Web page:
Although Chapter 13 Bankruptcy payment plans can be short as 3 years, payment plans less than 5 years are only used when 100% of the debts are being paid.
A unique aspect of Chapter 13 is that, if you have a second mortgage on your primary residence that is totally unsecured, which occurs if the value of the home is less than the amount owed on the first mortgage, you may be able to “strip” off the second mortgage (often a home equity loan) and turn it into an unsecured debt. The debt would then be paid in the payment plan along with your other unsecured debts.For example, if you are required to repay only 10% of the total amount of your unsecured debts, you would need to pay only 10% of your second mortgage in the Chapter 13 payment plan.
During our free consultation, we will review your situation and advise you of your options and of our fees. Our fee for a Chapter 13 Bankruptcy is usually between $3,500 and $7,500. The exact amount will depend upon the following factors: whether you have previously filed for a Chapter 13 Bankruptcy; how much you owe; the types of debts; the type of property you have; whether you are self-employed; and whether you are filing with your spouse. In addition to our legal fee, you must pay $310 for the court filing fee and $38 for a credit report (combined from all three major credit reporting agencies), and $30 for the two required classes discussed below. During our free consultation, we will tell you exactly what the Chapter 13 Bankruptcy will cost.
If you wish to retain our office with regard to a Chapter 13 Bankruptcy, you must sign a retainer agreement and pay a deposit, also known as a retainer fee, of $500. We will provide you with written instructions regarding the information and documents that you will be required to provide. Once you have retained our law office, you may tell your creditors that they must call us and not you.After your first payment, you must pay us at least $500 per month until the balance of our fee is paid in full.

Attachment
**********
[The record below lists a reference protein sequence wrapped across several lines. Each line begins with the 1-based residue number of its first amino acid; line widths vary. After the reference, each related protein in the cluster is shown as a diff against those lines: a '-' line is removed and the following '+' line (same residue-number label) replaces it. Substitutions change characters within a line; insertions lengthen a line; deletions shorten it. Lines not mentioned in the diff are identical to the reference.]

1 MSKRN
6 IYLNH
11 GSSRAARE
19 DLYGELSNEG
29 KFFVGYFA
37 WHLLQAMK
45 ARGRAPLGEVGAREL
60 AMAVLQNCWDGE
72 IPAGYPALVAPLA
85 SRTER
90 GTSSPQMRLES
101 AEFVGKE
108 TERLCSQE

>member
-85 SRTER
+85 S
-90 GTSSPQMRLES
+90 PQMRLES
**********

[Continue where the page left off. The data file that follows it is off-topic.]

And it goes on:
When you have paid our fee in full, you must complete the first required class, which is called Debtor Counseling and which may be taken in person, over the telephone or on the Internet. Once you have completed that class, we will prepare your petition and file it with the Court. The moment that we file your bankruptcy petition with the Court, an automatic stay will be issued that will stop your creditors from taking any collection and legal actions against you. As a result, if your house is being foreclosed, your wages are being garnished, or your bank accounts have been frozen, the creditors must stop all such actions. If any money is taken from you after we file your petition, the money must be returned to you. Once we file your petition, you must begin making your payments under the proposed Chapter 13 payment plan.
Once your petition is filed, you must take your second required class, which is called Personal Financial Management. You must complete this class before the completion of your Chapter 13 plan.
The Meeting of Creditors will take place about one month after the filing of the petition. The meeting is known as a 341 hearing, because the hearing is called for under section 341 of the Bankruptcy Code.This hearing, during which you will be questioned by the bankruptcy trustee,has three basic purposes. The first purpose is to determine whether you have committed fraud. The second is to determine what assets you have. The third purpose is to determine whether your Chapter 13 payment plan is realistic,which involves mostly whether you can afford to make the payments. Typically, the hearing will last approximately 15 minutes.
We will prepare you for the questions that will be asked and will be at your side during the hearing. If the bankruptcy trustee is satisfied and has no further questions, he or she will “close” the meeting. However, if the bankruptcy trustee has further questions, a second hearing will be scheduled to occur approximately two weeks later. We will accompany you to that hearing as well.
After the Meeting of Creditors, the Confirmation Hearing will be held, at which, if the bankruptcy trustee and the bankruptcy judge are satisfied with your proposed payment plan, it will be approved. You will continue to make your monthly payments to the bankruptcy trustee. Once you have completed all of your payments under the plan, you will receive a discharge. The discharge, along with your bankruptcy petition, will be proof that you are no longer responsible for your discharged debts. You should hold on to those documents for at least the next 10 years.